Brace yourselves: the second round of the CMS? competitive bidding program is right around the corner. In winter 2012/2013, the CMS is expected to announce reimbursement cuts across a wide variety of medical device types that it perceives as over-reimbursed. The idea is that there are areas of health care in the US where costs can be reduced without hindering the quality of care, thereby hopefully streamlining costs in the US health care system?which, as we?ve discussed before, are a bit out of control relative to some other countries. In the first round of reimbursement cuts, which happened in 2010, reductions averaged about 32% across product categories such as hospital beds and diabetic supplies. This next round is anticipated to have even more severe cuts?around 42% ?and manufacturers are understandably bracing themselves for this decline.

In affected markets, these cuts will have a massive impact on revenues. Generally, it makes sense for manufacturers to offer prices in line with or less than reimbursement amounts to ensure that hospitals buy their products. As a result, markets that have reimbursement slashed will see dramatic declines in revenues in the year the reductions are implemented.

One market that's anticipated to feel the effects of these reductions is the market for negative pressure wound therapy (NPWT) systems. As part of the wound care biomaterial market, these systems are used to help heal wounds that the body is unable to heal on its own. NPWT systems are subject to the next round of competitive bidding after a recent study found that reimbursement for these systems was about 5 times higher than the actual cost of the system.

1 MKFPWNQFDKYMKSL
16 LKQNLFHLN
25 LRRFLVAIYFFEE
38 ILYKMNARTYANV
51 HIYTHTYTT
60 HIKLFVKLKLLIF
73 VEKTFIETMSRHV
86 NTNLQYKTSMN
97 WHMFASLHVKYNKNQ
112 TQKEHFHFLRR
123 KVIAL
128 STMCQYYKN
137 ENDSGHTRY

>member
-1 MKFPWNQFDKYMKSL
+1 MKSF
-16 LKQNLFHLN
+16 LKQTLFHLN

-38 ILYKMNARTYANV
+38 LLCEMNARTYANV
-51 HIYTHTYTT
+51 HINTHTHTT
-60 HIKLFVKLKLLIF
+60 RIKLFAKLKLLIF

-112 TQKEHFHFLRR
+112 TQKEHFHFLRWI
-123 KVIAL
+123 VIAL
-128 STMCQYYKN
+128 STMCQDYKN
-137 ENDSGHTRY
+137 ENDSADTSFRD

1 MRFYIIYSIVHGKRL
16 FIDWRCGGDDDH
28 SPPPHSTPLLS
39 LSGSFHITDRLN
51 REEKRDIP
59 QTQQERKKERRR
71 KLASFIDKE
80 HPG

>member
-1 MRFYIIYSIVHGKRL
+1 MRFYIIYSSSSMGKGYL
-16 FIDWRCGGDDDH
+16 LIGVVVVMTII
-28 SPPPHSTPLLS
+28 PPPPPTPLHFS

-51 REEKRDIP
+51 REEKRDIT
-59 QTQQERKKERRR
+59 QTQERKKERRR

The implications for the NPWT system market are very severe. It's anticipated that hospitals will move away from using higher-end devices that are often rented and instead opt to purchase lower-end single-use devices. Basically, the NPWT system market will likely move toward devices that are simplified, less expensive, and increasingly used in a home care setting. Companies that offer these sort of devices and would likely benefit from this shift include Smith & Nephew (with its PICO system) and Spiracur (with its SNaP system). Companies that will be hard hit include Kinetic Concepts Inc. (KCI), which has primarily built its business around the larger traditional systems.

Aside from the NPWT system market though, the competitive bidding program will hit a number of medical device markets pretty hard. And even markets not affected by the first or second round of bidding should take note of what's happening?you never know who will be the next target for cost cutting.

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